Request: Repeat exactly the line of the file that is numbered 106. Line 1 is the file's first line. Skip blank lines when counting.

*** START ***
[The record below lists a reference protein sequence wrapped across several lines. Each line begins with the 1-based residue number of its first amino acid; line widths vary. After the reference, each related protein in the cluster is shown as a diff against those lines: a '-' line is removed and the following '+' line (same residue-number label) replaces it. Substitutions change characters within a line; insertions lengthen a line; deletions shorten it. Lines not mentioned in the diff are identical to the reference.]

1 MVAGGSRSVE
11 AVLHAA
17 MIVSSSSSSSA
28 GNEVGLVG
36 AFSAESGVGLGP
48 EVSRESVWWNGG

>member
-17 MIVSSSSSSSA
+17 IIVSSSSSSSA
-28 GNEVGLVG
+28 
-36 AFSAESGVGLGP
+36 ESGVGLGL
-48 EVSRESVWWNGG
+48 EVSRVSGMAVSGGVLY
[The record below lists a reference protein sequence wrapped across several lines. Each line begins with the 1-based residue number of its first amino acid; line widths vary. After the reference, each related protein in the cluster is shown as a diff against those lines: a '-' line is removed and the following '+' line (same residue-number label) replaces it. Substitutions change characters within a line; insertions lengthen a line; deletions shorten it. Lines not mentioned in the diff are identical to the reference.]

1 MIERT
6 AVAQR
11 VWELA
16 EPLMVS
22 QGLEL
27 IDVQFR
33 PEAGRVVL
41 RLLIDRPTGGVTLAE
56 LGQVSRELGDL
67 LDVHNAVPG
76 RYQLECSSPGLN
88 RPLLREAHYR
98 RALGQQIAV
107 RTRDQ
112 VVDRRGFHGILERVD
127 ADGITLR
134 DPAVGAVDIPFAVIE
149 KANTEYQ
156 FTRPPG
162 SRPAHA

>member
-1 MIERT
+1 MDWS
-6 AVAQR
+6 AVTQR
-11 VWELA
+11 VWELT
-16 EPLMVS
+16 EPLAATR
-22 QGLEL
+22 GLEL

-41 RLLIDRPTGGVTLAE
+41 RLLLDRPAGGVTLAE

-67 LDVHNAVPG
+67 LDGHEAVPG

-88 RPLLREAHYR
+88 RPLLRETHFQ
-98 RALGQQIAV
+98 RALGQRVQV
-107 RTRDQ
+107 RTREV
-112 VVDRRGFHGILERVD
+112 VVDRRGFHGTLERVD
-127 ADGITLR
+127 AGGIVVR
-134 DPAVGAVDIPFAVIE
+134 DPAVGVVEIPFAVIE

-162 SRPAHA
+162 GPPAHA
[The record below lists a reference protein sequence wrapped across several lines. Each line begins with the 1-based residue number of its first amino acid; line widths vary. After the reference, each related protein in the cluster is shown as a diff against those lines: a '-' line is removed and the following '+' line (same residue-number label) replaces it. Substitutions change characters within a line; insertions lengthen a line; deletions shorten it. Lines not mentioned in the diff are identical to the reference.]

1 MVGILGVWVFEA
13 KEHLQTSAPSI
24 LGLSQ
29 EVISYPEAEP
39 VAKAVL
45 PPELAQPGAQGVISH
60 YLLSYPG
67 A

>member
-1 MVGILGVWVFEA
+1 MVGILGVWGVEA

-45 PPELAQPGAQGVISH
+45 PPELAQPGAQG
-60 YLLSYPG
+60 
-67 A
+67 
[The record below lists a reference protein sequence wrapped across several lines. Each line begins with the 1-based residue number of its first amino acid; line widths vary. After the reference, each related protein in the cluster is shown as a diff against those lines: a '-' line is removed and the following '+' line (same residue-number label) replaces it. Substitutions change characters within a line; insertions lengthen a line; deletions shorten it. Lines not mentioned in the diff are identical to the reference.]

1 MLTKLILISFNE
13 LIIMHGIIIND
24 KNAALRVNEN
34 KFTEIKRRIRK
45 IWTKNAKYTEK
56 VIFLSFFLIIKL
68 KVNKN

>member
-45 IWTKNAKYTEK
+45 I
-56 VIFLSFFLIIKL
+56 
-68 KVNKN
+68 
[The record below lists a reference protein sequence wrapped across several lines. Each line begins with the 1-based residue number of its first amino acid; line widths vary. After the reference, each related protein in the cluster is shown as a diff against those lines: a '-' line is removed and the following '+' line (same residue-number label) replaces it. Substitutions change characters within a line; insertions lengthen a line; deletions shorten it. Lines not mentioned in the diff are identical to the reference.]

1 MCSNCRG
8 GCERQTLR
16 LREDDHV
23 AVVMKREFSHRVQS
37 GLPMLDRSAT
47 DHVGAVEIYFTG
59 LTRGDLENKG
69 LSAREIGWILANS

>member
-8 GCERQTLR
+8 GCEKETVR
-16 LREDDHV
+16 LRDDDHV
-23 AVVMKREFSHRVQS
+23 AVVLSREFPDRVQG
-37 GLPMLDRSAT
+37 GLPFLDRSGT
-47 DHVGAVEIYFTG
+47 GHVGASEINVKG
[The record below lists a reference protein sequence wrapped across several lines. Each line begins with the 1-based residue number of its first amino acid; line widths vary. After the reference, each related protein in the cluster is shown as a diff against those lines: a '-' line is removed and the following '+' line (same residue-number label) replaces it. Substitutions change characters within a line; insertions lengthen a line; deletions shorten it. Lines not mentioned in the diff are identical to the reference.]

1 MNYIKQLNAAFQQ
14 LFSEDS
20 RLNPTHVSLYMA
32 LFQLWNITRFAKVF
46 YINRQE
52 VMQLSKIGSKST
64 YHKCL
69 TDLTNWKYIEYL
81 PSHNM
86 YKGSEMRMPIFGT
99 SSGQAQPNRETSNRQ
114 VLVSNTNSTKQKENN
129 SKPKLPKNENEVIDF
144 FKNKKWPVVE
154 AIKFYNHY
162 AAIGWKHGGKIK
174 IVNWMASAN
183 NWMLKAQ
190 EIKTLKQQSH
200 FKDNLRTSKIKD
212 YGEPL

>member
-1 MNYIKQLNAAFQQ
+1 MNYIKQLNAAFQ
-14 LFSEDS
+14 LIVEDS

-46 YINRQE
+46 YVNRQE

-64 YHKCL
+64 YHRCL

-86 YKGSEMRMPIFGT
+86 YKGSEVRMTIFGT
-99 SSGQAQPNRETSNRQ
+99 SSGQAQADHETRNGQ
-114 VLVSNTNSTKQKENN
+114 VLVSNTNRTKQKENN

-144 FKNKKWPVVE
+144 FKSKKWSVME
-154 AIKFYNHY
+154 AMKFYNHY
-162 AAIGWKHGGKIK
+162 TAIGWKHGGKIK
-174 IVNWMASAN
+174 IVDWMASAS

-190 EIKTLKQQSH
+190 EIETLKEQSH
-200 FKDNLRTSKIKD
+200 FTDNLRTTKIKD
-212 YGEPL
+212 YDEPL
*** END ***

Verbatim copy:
47 DHVGAVEIYFTG